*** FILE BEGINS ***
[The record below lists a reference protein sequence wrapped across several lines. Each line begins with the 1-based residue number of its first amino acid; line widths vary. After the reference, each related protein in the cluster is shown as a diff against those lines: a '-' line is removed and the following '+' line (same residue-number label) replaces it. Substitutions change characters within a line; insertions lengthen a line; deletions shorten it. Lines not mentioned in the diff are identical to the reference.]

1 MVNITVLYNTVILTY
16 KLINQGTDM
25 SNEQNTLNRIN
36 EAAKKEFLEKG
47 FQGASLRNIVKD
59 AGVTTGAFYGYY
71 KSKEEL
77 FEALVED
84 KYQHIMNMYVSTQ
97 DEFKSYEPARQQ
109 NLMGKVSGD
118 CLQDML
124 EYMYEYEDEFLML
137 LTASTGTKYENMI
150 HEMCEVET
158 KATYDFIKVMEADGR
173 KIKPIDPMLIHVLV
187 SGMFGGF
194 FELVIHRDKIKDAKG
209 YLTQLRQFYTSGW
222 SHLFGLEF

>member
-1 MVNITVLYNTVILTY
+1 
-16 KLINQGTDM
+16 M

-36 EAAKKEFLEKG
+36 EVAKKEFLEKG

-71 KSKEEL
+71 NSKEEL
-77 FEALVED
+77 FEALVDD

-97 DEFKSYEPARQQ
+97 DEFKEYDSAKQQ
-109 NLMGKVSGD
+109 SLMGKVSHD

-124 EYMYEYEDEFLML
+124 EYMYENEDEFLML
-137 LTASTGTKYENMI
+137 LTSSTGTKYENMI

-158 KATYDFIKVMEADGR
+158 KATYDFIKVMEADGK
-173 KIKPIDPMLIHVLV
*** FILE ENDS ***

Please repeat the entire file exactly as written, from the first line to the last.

[The record below lists a reference protein sequence wrapped across several lines. Each line begins with the 1-based residue number of its first amino acid; line widths vary. After the reference, each related protein in the cluster is shown as a diff against those lines: a '-' line is removed and the following '+' line (same residue-number label) replaces it. Substitutions change characters within a line; insertions lengthen a line; deletions shorten it. Lines not mentioned in the diff are identical to the reference.]

1 MVNITVLYNTVILTY
16 KLINQGTDM
25 SNEQNTLNRIN
36 EAAKKEFLEKG
47 FQGASLRNIVKD
59 AGVTTGAFYGYY
71 KSKEEL
77 FEALVED
84 KYQHIMNMYVSTQ
97 DEFKSYEPARQQ
109 NLMGKVSGD
118 CLQDML
124 EYMYEYEDEFLML
137 LTASTGTKYENMI
150 HEMCEVET
158 KATYDFIKVMEADGR
173 KIKPIDPMLIHVLV
187 SGMFGGF
194 FELVIHRDKIKDAKG
209 YLTQLRQFYTSGW
222 SHLFGLEF

>member
-1 MVNITVLYNTVILTY
+1 
-16 KLINQGTDM
+16 M

-36 EAAKKEFLEKG
+36 EVAKKEFLEKG

-71 KSKEEL
+71 NSKEEL
-77 FEALVED
+77 FEALVDD

-97 DEFKSYEPARQQ
+97 DEFKEYDSAKQQ
-109 NLMGKVSGD
+109 SLMGKVSHD

-124 EYMYEYEDEFLML
+124 EYMYENEDEFLML
-137 LTASTGTKYENMI
+137 LTSSTGTKYENMI

-158 KATYDFIKVMEADGR
+158 KATYDFIKVMEADGK
-173 KIKPIDPMLIHVLV